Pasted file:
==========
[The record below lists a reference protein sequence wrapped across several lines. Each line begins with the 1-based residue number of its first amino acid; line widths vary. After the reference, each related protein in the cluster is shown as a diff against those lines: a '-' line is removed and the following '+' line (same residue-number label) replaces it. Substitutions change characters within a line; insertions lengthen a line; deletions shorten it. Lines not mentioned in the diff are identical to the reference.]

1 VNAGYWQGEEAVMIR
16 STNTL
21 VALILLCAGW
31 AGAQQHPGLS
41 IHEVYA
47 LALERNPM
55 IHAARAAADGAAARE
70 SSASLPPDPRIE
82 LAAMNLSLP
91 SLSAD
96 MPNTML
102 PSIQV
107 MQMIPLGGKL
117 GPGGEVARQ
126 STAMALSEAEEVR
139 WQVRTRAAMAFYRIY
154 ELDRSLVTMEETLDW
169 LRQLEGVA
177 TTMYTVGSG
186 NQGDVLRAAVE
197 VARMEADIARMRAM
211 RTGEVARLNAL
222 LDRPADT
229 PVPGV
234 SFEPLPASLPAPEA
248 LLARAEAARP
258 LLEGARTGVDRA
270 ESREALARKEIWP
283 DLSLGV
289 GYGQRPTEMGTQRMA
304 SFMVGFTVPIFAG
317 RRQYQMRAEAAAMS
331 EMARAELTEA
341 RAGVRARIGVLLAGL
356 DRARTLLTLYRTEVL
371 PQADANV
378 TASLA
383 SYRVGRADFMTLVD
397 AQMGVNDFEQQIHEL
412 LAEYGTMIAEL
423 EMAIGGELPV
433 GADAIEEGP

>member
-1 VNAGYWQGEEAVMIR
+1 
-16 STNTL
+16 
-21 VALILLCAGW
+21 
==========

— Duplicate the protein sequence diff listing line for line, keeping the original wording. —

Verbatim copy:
[The record below lists a reference protein sequence wrapped across several lines. Each line begins with the 1-based residue number of its first amino acid; line widths vary. After the reference, each related protein in the cluster is shown as a diff against those lines: a '-' line is removed and the following '+' line (same residue-number label) replaces it. Substitutions change characters within a line; insertions lengthen a line; deletions shorten it. Lines not mentioned in the diff are identical to the reference.]

1 VNAGYWQGEEAVMIR
16 STNTL
21 VALILLCAGW
31 AGAQQHPGLS
41 IHEVYA
47 LALERNPM
55 IHAARAAADGAAARE
70 SSASLPPDPRIE
82 LAAMNLSLP
91 SLSAD
96 MPNTML
102 PSIQV
107 MQMIPLGGKL
117 GPGGEVARQ
126 STAMALSEAEEVR
139 WQVRTRAAMAFYRIY
154 ELDRSLVTMEETLDW
169 LRQLEGVA
177 TTMYTVGSG
186 NQGDVLRAAVE
197 VARMEADIARMRAM
211 RTGEVARLNAL
222 LDRPADT
229 PVPGV
234 SFEPLPASLPAPEA
248 LLARAEAARP
258 LLEGARTGVDRA
270 ESREALARKEIWP
283 DLSLGV
289 GYGQRPTEMGTQRMA
304 SFMVGFTVPIFAG
317 RRQYQMRAEAAAMS
331 EMARAELTEA
341 RAGVRARIGVLLAGL
356 DRARTLLTLYRTEVL
371 PQADANV
378 TASLA
383 SYRVGRADFMTLVD
397 AQMGVNDFEQQIHEL
412 LAEYGTMIAEL
423 EMAIGGELPV
433 GADAIEEGP

>member
-1 VNAGYWQGEEAVMIR
+1 
-16 STNTL
+16 
-21 VALILLCAGW
+21 